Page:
When they arrived at Batchelor airfield they were advised for the first time of the details of their mission. They were to evacuate MacArthur and his party from a small airfield on a plantation on Mindanao Island in the Philippines owned by the Del Monte Company. Bomb bay fuel tanks were installed while they were at Batchelor airfield for the 1,425 nautical mile flight. During this time there was a false alarm air raid warning at Batchelor airfield and they took off for a short period until the “all clear” was given. They landed again to finish their preparations for the long flight to Del Monte. 

Two of these B-17’s  took off from Batchelor airfield on 17 March 1942, piloted by Lt. Frank Bostrom and Captain William Lewis, Jr. The flight path to Del Monte took them between two large Japanese airbases which were only 30 miles apart.

The two B-17’s arrived at Del Monte at approximately midnight. The runway was lit with two flares (one at each end) to help them to land. The B-17 flown by Bostrom, #41-2447, landed first followed by the B-17, #41-2429, flown by Lewis, Jr. Later that night Gen. Sharp arrived at the airfield with General MacArthur and his family and a large group of senior officers.

The senior pilot, 1st Lt. Frank P. Bostrom drunk eight cups of coffee to ready himself for the return flight to Australia. Dick Graf from Lewis’s crew had a midnight lunch of pineapple and coffee. In the mean time, mechanics worked feverishly to repair Bostrom’s defective supercharger.

Capt. Frank P. Bostrom (center), was in charge of the three B-17s on the Royce special mission. He also flew Gen. MacArthur & party safely to Austalia on March 17, 1932.

Bostrom told MacArthur that his party must leave their luggage behind. Lewis also told his passengers that they could only bring one bag each. Jean MacArthur boarded Bostrom’s B-17 carrying only a silk scarf and a coat with a fur collar.

Not long after midnight on 17 March 1942, St Patrick’s Day, two B-17’s taxied out onto Del Monte airfield, which was again lit by two flares. MacArthur sat in the radio operator’s seat in Bostrom’s aircraft. MacArthur’s chief of staff, General Richard Sutherland, was squeezed into the bomb bay. Bostrom’s overloaded B-17 Flying Fortress staggered into the air from Del Monte airfield with one engine sputtering. A large number of General MacArthur’s staff returned to Australia in Capt. Lewis’s aircraft.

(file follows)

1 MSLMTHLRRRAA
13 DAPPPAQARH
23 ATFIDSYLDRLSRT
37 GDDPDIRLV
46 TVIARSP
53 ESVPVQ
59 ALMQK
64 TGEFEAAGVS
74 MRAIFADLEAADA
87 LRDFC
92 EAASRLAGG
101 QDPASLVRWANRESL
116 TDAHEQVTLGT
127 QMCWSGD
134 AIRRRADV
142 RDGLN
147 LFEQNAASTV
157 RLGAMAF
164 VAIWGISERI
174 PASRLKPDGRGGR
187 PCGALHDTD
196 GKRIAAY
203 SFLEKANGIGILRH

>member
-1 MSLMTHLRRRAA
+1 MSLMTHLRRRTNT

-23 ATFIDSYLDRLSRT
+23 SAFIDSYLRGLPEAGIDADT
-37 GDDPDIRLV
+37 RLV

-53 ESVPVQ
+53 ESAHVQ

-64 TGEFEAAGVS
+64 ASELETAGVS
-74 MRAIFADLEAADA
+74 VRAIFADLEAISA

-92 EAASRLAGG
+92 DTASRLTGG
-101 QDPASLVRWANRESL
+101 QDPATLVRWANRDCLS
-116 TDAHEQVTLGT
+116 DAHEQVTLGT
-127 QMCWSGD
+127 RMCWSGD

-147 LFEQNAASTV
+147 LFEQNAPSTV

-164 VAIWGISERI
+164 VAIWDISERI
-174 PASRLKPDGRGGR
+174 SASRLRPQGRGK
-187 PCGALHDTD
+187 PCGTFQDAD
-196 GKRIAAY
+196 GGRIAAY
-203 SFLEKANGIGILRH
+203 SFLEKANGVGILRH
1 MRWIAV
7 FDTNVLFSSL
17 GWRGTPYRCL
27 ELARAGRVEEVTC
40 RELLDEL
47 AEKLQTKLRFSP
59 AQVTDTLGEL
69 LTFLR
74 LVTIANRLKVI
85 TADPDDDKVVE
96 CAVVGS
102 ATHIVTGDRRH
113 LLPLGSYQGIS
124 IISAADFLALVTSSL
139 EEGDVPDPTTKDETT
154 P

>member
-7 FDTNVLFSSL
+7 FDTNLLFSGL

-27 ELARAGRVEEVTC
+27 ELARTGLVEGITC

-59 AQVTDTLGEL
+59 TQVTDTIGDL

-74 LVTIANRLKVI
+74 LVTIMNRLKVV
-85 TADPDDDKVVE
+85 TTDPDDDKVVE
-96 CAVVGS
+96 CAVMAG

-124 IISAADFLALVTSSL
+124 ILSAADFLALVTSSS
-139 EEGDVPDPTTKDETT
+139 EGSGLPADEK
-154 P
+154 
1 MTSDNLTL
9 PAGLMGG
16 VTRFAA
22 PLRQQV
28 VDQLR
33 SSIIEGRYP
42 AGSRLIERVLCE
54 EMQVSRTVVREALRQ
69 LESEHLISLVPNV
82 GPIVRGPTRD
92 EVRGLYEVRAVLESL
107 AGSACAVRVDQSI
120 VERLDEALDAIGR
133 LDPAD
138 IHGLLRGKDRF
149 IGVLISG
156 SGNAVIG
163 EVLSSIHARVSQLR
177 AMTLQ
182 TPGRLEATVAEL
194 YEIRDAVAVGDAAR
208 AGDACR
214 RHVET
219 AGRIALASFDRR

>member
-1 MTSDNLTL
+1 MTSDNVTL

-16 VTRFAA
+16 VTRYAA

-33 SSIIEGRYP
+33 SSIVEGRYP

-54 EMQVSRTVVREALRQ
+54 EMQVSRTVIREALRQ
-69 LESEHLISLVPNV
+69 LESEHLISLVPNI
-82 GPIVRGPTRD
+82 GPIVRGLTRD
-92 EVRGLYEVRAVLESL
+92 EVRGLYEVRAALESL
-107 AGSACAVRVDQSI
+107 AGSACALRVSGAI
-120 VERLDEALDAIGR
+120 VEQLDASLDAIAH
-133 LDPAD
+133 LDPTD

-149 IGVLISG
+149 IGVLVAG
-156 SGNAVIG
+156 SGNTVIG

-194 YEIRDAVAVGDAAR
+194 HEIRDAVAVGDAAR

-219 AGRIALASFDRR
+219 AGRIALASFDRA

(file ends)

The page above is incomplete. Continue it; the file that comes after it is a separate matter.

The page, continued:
MacArthur’s four year old son, Arthur MacArthur, was initially excited about his first air flight, but after some turbulence he soon became air sick. Arthur’s Chinese amah, Au Cheu also traveled with MacArthur to Australia. Their five hour flight took them over the captured enemy islands of the Celebes, Timor, and the northern part of New Guinea. Somehow they managed to avoid enemy Zero fighters.

When they reached Darwin,  they found that it was under Japanese attack, so they diverted to Batchelor airfield, about 50 miles away. They eventually disembarked from the aircraft at Batchelor airfield at about 9 a.m. They are all very weary after their last few days of adventure. MacArthur told Sutherland “It was close, but that’s the way it is in war. You win or lose, live or die — and the difference is just an eyelash.”

On 18 March 1942, another B-17 Flying Fortress, #41-2408, piloted by 1st Lt. Harold N. Chaffin, took off from Batchelor airfield loaded with more emergency supplies. They landed at Del Monte and took on board the remainder of General MacArthur’s staff along with a number of valuable records and safely ferried them to Australia.

All crew members of the five B-17 bombers were awarded the Distinguished Flying Cross by the President of the United States, including the two fatalities on #41-2507 piloted by Capt. Godman which crashed in Iligan Bay.

This great escape has been immortalized in World War II history as MacArthur’s Breakout, and enabled him to keep his promise to the Filipinos made a few days later after his arrival in Australia: “I Shall Return.”